The penultimate moment has arrived in the ObamaCare saga, in which, much like the old SuperFriends, five (out of nine)
caped robed crusaders in a Hall of Justice began the process of swooping in to defeat Red Barry's Legion of Doom, liberate the American people from his latest sinister plan, and otherwise uphold truth, justice, and the REAL American way.....
.....Maybe. The first day's oral arguments seemed to augur well for a favorable outcome; heck, even the SCOTUS' Obamunist minority sounded highly skeptical of the foundation of the individual mandate, the notion that a penalty is a tax is a penalty depending upon the White House's propaganda needs of the moment:
On the first day of oral arguments in the case challenging President Obama's national health care law, justices seemed skeptical that the individual mandate should be considered a tax -- one of the main consitutional defenses being offered for the law.
To be clear, today's ninety minutes of oral arguments did not concern the underlying merits of the case, but whether an 1876 law called the Anti-Injunction Act bars the Court from ruling on the suit at this time. Under the Anti-Injunction Act, people cannot challenge a tax in court until after they have paid it, something that would effectively punt the issue until at least 2015. However, there is some overlap between this question and the idea of whether the mandate is a tax, and justices on both sides of the ideological fence expressed skepticism that the mandate should be treated as a tax.
"This cannot be a revenue raising measure, because if it's successful, there won't be any revenue raised," said Justice Ruth Bader Ginsburg of the mandate.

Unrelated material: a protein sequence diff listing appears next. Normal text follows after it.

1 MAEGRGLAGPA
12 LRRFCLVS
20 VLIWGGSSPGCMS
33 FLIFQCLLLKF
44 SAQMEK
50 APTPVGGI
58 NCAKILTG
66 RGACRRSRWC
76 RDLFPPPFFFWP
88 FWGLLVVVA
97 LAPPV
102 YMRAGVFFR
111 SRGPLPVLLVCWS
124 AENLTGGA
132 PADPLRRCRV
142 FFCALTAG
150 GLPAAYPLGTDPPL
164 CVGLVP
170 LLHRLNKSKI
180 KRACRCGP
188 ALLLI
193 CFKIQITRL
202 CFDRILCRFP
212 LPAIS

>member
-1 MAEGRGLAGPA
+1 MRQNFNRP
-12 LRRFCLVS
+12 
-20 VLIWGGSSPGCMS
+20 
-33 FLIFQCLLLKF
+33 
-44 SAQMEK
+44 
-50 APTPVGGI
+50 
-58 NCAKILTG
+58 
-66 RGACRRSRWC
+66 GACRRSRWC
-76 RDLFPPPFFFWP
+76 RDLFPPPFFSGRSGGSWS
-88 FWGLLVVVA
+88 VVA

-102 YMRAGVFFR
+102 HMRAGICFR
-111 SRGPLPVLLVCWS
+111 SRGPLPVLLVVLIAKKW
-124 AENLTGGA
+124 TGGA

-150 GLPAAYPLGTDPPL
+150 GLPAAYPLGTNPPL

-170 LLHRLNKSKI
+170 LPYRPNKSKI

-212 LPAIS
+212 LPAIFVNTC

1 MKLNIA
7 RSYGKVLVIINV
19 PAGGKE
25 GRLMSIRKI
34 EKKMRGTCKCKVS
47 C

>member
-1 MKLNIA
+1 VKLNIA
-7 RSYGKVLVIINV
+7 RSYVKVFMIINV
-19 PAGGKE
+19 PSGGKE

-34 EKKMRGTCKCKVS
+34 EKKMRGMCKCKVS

Another liberal on the court, Justice Stephen Breyer, said of Congress's description of the fine for non-compliance with the mandate, "They called it a penalty and not a tax for a reason."
It isn't difficult to see the appeal of the Anti-Injunction Act dodge; the Regime knows that the longer O-Care remains in place, the lesser the chances of it being struck down or repealed. They also know that early next year is the effective point of no return. Consequently all they care about is stalling long enough for the point to be reached. They could care less how they do it.
Should those of us who see what's left of the United States Constitution as something to which the term "double-ply" most definitely does NOT apply be encouraged by the skepticism displayed by Justices Ginsberg and Breyer? Ace doesn't think so:
I don't put a lot of stock in "signalling" like that, because justices sometimes beat up on the side who they are inclined to agree with - testing the position they lean towards, seeing if it can stand up to scrutiny. Plus, it might look a lot different in the written briefs.
Personally, I think the Supremes will be looking for any plausible hook they can find for punting on this issue. The Roberts Court has had a notable distaste for the prospect of wading into overcharged, hyperpartisan constroversies, predating it going back to at least Bush v. Gore a dozen years ago. The Chief Justice takes a minimalist view of judicial power, preferring to defer to the political branches. Hard to see them wanting to be the spark for the latest partisan conflagration.
OTOH, the DID take the case, one has to assume, because the evisceration of the final tatters of the Commerce Clause was so outlandishly egregious - a congressional oligarchy at best, a presidential dictatorship at worse, most likely a combination of the two - that some sort of jurisprudential limits had to be re-established, within which the political branches can then sort this mess out.
In short, they may not wanna, but they pretty much gotta.
Exit question: You know who this stands to benefit, right?
[cross-posted @ Hard Starboard]